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Embattled Yemeni President Arrives in US

Yemeni officials say outgoing President Ali Abdullah Saleh has arrived in the United States Saturday to seek medical treatment.

Mr. Saleh arrived at an unspecified location in the United States late Saturday after a stop in London.

His staff has said he is to be treated for injuries suffered during the assassination attempt last June, after which he spent several months recuperating in Saudi Arabia.

Meanwhile, Yemeni security officials said a high-ranking police officer, a soldier, and four Islamist militants were killed in the south of the country in the last 24 hours.

The officials said the head of a criminal investigation unit in Hadrawamout province was gravely wounded late Friday when unidentified gunmen attacked him near his house with automatic weapons. The attackers managed to flee, but the police officer later died of his wounds.

In the southern city of Zinjibar, the capital of Abyan province, a soldier and four Islamist militants died in overnight clashes. Government troops have been trying to regain control of swathes of territory in the province taken last year by Islamist groups.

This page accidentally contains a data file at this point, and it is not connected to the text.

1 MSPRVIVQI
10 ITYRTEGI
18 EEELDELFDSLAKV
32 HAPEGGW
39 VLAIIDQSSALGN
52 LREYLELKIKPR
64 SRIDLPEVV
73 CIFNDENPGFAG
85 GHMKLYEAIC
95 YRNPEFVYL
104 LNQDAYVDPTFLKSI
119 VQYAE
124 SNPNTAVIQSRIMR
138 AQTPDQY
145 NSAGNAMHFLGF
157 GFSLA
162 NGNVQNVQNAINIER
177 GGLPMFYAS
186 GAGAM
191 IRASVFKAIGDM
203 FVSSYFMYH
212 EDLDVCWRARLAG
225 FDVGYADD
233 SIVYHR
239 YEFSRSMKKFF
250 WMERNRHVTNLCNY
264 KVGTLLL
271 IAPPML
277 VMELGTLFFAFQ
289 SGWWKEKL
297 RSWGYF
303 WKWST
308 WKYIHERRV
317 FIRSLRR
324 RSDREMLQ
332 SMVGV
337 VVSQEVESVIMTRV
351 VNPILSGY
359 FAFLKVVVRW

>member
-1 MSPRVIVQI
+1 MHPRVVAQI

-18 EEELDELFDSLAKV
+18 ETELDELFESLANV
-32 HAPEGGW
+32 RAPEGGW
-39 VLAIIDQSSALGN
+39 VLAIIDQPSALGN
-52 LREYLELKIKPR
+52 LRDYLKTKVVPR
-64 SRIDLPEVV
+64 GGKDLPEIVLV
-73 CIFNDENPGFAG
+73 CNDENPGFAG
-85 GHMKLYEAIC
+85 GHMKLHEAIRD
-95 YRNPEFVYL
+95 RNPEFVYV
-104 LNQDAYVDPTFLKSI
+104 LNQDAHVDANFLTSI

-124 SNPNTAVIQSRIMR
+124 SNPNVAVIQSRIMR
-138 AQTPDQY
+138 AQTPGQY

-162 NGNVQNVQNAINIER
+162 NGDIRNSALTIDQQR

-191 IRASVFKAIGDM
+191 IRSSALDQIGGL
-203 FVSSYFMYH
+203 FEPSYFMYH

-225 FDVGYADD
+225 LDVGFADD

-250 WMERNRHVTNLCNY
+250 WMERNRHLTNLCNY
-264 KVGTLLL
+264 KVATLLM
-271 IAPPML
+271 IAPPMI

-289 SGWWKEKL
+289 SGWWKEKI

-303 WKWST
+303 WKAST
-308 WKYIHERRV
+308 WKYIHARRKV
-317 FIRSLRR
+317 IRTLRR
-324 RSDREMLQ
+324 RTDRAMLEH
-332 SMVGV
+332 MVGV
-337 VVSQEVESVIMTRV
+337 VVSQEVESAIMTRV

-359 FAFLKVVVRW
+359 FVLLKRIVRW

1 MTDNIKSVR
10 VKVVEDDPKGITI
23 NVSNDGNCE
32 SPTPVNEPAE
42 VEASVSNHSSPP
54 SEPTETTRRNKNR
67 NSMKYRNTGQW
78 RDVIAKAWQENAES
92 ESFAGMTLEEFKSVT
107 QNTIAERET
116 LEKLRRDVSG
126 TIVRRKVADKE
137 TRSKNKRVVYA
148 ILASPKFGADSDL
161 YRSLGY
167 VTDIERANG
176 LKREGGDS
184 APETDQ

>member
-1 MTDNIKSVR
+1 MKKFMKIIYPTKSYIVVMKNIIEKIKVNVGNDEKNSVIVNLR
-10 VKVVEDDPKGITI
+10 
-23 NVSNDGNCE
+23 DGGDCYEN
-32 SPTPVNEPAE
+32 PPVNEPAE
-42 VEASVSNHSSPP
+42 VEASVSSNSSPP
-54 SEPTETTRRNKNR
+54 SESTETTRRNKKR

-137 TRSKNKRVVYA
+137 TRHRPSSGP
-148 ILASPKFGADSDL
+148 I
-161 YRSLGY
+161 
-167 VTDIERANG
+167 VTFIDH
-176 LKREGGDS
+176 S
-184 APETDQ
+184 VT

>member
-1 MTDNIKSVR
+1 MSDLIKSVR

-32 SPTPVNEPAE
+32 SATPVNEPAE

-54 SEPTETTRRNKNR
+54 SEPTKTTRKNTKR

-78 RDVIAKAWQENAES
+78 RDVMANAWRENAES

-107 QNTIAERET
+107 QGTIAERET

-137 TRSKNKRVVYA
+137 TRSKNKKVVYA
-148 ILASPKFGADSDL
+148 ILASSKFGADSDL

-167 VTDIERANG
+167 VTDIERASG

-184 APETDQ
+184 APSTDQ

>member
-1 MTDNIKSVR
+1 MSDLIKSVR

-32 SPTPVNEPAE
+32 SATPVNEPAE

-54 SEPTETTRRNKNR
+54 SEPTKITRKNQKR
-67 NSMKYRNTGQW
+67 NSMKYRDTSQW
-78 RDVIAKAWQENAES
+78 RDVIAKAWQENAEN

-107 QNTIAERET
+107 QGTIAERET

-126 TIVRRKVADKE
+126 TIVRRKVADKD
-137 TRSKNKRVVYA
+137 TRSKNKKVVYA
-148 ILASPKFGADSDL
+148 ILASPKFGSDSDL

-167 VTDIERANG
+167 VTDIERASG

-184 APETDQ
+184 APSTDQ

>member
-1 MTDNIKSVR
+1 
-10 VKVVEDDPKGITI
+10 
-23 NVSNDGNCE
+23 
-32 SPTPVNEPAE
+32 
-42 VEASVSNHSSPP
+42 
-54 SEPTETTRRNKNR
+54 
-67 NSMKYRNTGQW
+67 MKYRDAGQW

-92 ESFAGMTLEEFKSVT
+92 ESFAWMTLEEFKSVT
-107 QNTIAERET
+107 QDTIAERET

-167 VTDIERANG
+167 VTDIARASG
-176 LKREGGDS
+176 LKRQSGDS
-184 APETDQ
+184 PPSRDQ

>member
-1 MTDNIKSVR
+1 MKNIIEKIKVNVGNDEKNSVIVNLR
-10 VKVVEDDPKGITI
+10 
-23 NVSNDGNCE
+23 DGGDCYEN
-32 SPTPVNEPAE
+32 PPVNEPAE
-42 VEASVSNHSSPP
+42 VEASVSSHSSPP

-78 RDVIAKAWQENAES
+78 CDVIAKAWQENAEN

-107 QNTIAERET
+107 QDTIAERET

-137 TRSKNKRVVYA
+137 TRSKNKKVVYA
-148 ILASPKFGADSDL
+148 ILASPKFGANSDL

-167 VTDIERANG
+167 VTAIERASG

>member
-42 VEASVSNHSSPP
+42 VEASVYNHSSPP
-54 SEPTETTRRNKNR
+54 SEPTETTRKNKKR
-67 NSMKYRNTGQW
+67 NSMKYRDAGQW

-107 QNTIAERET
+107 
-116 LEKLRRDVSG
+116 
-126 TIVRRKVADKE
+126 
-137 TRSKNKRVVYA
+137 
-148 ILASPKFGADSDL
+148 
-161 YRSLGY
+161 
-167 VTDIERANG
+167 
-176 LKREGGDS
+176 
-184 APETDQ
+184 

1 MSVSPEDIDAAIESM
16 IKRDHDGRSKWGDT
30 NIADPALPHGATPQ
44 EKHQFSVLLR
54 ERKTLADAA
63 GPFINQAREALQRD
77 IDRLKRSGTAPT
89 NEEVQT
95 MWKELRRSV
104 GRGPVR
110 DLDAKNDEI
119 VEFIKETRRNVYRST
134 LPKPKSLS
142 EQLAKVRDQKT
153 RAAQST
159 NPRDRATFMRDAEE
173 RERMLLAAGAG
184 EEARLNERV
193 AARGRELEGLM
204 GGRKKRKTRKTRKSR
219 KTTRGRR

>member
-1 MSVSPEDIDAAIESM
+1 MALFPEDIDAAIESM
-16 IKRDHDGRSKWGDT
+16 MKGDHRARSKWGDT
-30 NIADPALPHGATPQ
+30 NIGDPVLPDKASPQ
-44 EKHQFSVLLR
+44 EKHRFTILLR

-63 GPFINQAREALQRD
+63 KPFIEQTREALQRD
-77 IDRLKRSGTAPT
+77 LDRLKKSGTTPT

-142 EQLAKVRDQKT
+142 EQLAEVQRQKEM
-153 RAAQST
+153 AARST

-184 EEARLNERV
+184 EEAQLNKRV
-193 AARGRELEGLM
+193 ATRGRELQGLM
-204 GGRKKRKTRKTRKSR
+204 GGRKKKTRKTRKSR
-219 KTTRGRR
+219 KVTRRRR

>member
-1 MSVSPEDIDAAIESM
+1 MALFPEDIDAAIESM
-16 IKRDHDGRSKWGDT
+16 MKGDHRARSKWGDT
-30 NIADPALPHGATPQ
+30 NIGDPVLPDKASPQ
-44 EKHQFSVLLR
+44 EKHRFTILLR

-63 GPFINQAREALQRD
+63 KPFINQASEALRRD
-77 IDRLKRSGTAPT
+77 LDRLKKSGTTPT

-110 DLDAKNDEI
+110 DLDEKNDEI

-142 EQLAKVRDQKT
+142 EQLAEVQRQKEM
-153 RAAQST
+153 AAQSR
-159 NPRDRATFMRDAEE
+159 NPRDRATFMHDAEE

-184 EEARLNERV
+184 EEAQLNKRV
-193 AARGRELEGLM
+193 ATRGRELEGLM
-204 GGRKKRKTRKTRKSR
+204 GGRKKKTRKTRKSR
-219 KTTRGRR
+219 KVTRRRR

Mr. Saleh, who is due to step down next month, left the Yemeni capital, Sana'a, for neighboring Oman a week ago. In his farewell speech, he asked the Yemenis to forgive him for any shortcomings during his 33-year rule and vowed to return to Yemen as the head of his General People's Congress party.

But thousands of Yemenis want Mr. Saleh to be put on trial for a violent crackdown in which hundreds of people have been killed. They reject granting him full immunity from prosecution, which the country's parliament approved last week as part of a Gulf Cooperation Council-backed deal to encourage him to leave office.

Mr. Saleh signed the plan last November and agreed to transfer presidential powers to his deputy ahead of February elections that will pick his successor. Yemeni state media said the president declared Vice President Abed Rabbo Mansour Haid responsible for the country and promoted him to the military rank of field marshal.

Some information for this report was provided by AP, AFP and Reuters.